USB Devices as VMFS Datastore in vSphere ESXi 6.0

In the last years I’ve seen many requests in forums and blogs where people are trying to use USB devices like USB sticks or external hard disks as VMFS formatted datastore. It was actually possible in vSphere 5, but very picky. Some USB flash drives were working, others not. In vSphere 6, this behavior has been changed obviously. This post explains how you can use USB devices as datastore on your ESXi host. Of course, this is neither a supported, nor a performant storage solution, so use at your own risk.

[Update: If you are looking for USB VMFS Datastores in vSphere 6.5, read this article.]

Create VMFS Datastore on USB drives

  1. Connect to the ESXi host with SSH
  2. Stop the USB arbitrator service. This service is used to passthrough USB device from an ESX/ESXi host to a virtual machine. (When disabling it, you can no longer passthrough USB devices to VMs)
    ~ # /etc/init.d/usbarbitrator stop
  3. (optional) Use this command to permanently disable the USB arbitrator service after reboot.
    ~ # chkconfig usbarbitrator off
  4. Plug in the USB Device to your ESXi host
  5. Get the device identifier (mpx.vmhbaXX). You should see the USB Device in /dev/disks/:
    ~ # ls /dev/disks/
  6. Write a GPT label to the device (Assuming that the Device ID is mpx.vmhba36)
    ~ # partedUtil mklabel /dev/disks/mpx.vmhba36\:C0\:T0\:L0 gpt
  7. To create a partition you need to know the start sector, end sector, which depends on the device size and the GUID.
    The start sector is always 2048
    The GUID for VMFS is AA31E02A400F11DB9590000C2911D1B8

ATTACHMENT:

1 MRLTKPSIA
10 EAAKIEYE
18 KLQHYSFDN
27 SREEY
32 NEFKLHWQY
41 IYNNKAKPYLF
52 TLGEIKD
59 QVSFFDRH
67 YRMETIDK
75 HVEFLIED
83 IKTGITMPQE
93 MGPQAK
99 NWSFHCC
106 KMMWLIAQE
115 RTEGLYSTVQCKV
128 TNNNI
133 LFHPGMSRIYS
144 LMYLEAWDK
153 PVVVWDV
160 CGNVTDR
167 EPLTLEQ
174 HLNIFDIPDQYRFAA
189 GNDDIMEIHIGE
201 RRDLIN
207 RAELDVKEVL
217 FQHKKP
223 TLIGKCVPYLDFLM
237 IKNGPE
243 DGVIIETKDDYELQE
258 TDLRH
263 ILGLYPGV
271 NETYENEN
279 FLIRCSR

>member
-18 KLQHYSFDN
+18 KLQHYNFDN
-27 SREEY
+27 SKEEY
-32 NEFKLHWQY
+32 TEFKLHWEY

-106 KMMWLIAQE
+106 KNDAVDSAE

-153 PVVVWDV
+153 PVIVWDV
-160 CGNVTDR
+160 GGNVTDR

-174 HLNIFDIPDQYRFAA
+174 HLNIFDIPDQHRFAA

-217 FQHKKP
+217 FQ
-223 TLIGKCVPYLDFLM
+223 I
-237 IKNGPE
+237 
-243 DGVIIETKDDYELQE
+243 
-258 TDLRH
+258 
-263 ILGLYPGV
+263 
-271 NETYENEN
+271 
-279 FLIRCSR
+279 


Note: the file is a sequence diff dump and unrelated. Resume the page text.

The end sector can be calculated with the following formula (Use the numbers from getptbl):

    ~ # partedUtil getptbl /dev/disks/mpx.vmhba36\:C0\:T0\:L0
    1947 255 63 31293440

    1947 * 255 * 63 – 1 = 31278554

    You can also calculate the endsector with the following command:

    ~ # eval expr $(partedUtil getptbl /dev/disks/mpx.vmhba36\:C0\:T0\:L0 | tail -1 | awk '{print $1 " \\* " $2 " \\* " $3}') - 1
  8. Create the VMFS partition (Replace with your endsector)
    ~ # partedUtil setptbl /dev/disks/mpx.vmhba36\:C0\:T0\:L0 gpt "1 2048 31278554 AA31E02A400F11DB9590000C2911D1B8 0"
    Note: Cara Cek GUID
    partedUtil showGuids

    which results in the following output.

    [root@e2esx03:~] partedUtil showGuids
    Partition Type GUID
    vmfs AA31E02A400F11DB9590000C2911D1B8
    vmkDiagnostic 9D27538040AD11DBBF97000C2911D1B8
    vsan 381CFCCC728811E092EE000C2911D0B2
    virsto 77719A0CA4A011E3A47E000C29745A24
    VMware Reserved 9198EFFC31C011DB8F78000C2911D1B8
    Basic Data EBD0A0A2B9E5443387C068B6B72699C7
    Linux Swap 0657FD6DA4AB43C484E50933C84B4F4F
    Linux Lvm E6D6D379F50744C2A23C238F2A3DF928
    Linux Raid A19D880F05FC4D3BA006743F0F84911E
    Efi System C12A7328F81F11D2BA4B00A0C93EC93B
    Microsoft Reserved E3C9E3160B5C4DB8817DF92DF00215AE
    Unused Entry 00000000000000000000000000000000


  9. Format the partition with VMFS5
    ~ # vmkfstools -C vmfs5 -S USB-Stick /dev/disks/mpx.vmhba36\:C0\:T0\:L0:1

The USB-Stick should now appear in your datastores view.

And the final proof is a virtual machine running on it:

This is how your command output should look like:

~ # partedUtil mklabel /dev/disks/mpx.vmhba43\:C0\:T0\:L0 gpt
~ # eval expr $(partedUtil getptbl /dev/disks/mpx.vmhba43\:C0\:T0\:L0 | tail -1 | awk '{print $1 " \\* " $2 " \\* " $3}') - 1
~ # partedUtil setptbl /dev/disks/mpx.vmhba43\:C0\:T0\:L0 gpt "1 2048 31278554 AA31E02A400F11DB9590000C2911D1B8 0"
0 0 0 0
1 2048 31278554 AA31E02A400F11DB9590000C2911D1B8 0
~ # vmkfstools -C vmfs5 -S USB-Stick /dev/disks/mpx.vmhba43\:C0\:T0\:L0:1
create fs deviceName:'/dev/disks/mpx.vmhba43:C0:T0:L0:1', fsShortName:'vmfs5', fsName:'USB-Stick'
deviceFullPath:/dev/disks/mpx.vmhba43:C0:T0:L0:1 deviceFile:mpx.vmhba43:C0:T0:L0:1
ATS on device /dev/disks/mpx.vmhba43:C0:T0:L0:1: not supported
Checking if remote hosts are using this device as a valid file system. This may take a few seconds...
Creating vmfs5 file system on "mpx.vmhba43:C0:T0:L0:1" with blockSize 1048576 and volume label "USB-Stick".
Successfully created new volume: 56226b60-118f2e3f-04ba-001b2193b3b0
Posted on: November 26, 2022, by :  | 10 views